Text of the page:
Two of the tensions existing between the downtown district of large cities versus the untouched openness of the country featuring its rural environment are the issues of concentration and diversity. The imperative need for the concentration of diverse peoples in downtowns in order for them to be vibrant and successful is the exact antithesis of the lure of country life. Transitioning from rural living to the energy of urban dwelling was a challenge on many levels. Jane Jabobs stated: “Everyone is aware that tremendous numbers of people concentrate in city downtowns and that, if they did not, there would be no downtown to amount to anything—certainly not one with much downtown diversity. You can’t rely on bringing people downtown, you have to put them there.” Because of the large number of people dwelling in cities, you have to accept and expect a certain amount of trial and error, experimentation, accident and maybe even a little chaos. Over the centuries we see clearly that cities are, in fact, immense laboratories of experimentation. And it is that experimentation which genuinely contributes to the thrill of living within the urban environment. What are your thoughts of the tensions between density, concentration and diversity defining the city versus wide-open spaces and considerably less accident or chaos if one chooses to reside in the country?
Robert Henri, Cafe Bleu, St. Cloud, 1895-99
Robert Henri, Cafe by Night with Japanese Lanterns, 1895-99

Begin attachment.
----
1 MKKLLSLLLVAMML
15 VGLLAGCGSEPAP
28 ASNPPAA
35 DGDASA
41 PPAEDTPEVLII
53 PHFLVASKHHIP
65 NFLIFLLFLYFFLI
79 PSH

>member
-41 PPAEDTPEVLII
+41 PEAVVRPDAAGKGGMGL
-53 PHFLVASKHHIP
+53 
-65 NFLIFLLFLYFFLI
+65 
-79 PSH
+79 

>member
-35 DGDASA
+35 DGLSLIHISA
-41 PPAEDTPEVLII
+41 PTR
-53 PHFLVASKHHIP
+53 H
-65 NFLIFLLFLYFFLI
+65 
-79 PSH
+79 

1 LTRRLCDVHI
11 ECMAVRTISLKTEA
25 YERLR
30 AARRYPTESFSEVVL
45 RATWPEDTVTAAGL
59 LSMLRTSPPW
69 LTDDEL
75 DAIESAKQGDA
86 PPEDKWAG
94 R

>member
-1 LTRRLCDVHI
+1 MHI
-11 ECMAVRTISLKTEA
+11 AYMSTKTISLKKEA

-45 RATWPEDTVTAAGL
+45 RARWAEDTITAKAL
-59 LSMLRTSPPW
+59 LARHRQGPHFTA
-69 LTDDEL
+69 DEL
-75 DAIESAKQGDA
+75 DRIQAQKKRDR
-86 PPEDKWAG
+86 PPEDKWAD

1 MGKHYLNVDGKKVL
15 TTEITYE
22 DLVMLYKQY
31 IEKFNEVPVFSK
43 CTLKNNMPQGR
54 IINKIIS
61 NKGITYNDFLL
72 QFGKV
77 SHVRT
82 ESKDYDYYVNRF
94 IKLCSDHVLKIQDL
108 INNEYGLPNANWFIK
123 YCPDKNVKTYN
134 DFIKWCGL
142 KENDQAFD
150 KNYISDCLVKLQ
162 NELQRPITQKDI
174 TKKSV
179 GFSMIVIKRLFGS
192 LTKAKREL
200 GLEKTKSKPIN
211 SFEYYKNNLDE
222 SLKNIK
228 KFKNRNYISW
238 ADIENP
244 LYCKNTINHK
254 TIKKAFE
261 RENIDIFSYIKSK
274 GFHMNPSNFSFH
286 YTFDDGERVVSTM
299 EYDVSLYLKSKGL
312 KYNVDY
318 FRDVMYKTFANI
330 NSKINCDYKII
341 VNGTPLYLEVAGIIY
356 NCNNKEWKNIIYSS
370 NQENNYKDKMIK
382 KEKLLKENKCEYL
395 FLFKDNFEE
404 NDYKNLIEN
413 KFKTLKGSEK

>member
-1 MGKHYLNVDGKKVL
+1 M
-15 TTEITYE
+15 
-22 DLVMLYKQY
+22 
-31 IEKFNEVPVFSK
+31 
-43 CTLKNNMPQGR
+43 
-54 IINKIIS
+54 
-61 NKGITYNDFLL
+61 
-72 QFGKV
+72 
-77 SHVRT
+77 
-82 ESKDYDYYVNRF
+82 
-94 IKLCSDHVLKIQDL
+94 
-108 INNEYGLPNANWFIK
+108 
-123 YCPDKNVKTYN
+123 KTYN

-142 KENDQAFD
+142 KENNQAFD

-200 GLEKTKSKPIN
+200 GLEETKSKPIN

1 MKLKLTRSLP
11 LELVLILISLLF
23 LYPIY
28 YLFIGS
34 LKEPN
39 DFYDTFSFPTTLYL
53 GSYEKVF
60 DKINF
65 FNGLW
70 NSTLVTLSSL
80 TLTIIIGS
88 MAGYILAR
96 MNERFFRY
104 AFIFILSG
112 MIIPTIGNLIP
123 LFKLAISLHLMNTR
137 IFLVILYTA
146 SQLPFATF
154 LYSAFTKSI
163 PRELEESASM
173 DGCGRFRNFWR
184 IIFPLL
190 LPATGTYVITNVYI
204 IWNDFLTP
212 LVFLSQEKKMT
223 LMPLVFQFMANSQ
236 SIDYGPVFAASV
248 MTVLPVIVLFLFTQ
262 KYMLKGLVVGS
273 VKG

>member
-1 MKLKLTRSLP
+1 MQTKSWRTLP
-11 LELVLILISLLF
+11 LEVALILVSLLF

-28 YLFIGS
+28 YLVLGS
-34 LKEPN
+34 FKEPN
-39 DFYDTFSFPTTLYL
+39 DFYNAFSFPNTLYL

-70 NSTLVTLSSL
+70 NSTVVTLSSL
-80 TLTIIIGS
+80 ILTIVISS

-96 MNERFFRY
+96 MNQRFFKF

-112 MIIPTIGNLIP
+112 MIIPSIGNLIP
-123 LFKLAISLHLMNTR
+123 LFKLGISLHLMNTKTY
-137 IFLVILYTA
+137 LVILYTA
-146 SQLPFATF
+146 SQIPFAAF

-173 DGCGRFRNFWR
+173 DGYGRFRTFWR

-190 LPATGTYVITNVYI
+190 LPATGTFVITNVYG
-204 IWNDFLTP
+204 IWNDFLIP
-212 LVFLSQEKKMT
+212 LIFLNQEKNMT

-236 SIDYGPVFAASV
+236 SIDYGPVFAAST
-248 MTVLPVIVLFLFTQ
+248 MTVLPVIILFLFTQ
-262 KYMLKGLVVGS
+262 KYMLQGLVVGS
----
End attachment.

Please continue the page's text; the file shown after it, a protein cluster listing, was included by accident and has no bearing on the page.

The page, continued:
Richard Florida maintains that “Places that succeed in attracting and retaining creative class people prosper, those that fail don’t.” This idea put forward by Florida is not necessarily knew to 20th century Modernism. But Florida does encourage us to look again at the current conditions of the modern urban environment and he strongly encourages us to recognize that cities possess a deeper force that pertains to its inhabitants than we have been acknowledging or paying homage to as we make critical decisions and choices affecting the well-being of our urban living context. Florida has long been a proponent of a new class of people inhabiting our burgeoning cities. He points out the following fact related to contemporary urban life: “Beneath the surface, unnoticed by many, an even deeper force was at work—the rise of creativity as a fundamental economic driver, and the rise of a new social class, the Creative Class.” Eugene Louis Boudin, the French artist who painted Washerwomen Near a Bridge (1883), shows us quite effectively how the middle class workers, in this case washerwomen, contribute to the arterial life blood of the new, modern city. These washerwomen are performing a daily chore and, as they go about their task of cleaning clothes, they not only get to know one another but they undoubtedly exchange ideas through conversation and communal dialogue. Such seemingly casual communication is, in fact, part of the requisite flow of life within the city. What are your thoughts on Florida’s dictum that “Human creativity is the ultimate economic resource?”
Eugene Louis Boudin, Washerwomen Near a Bridge, 1883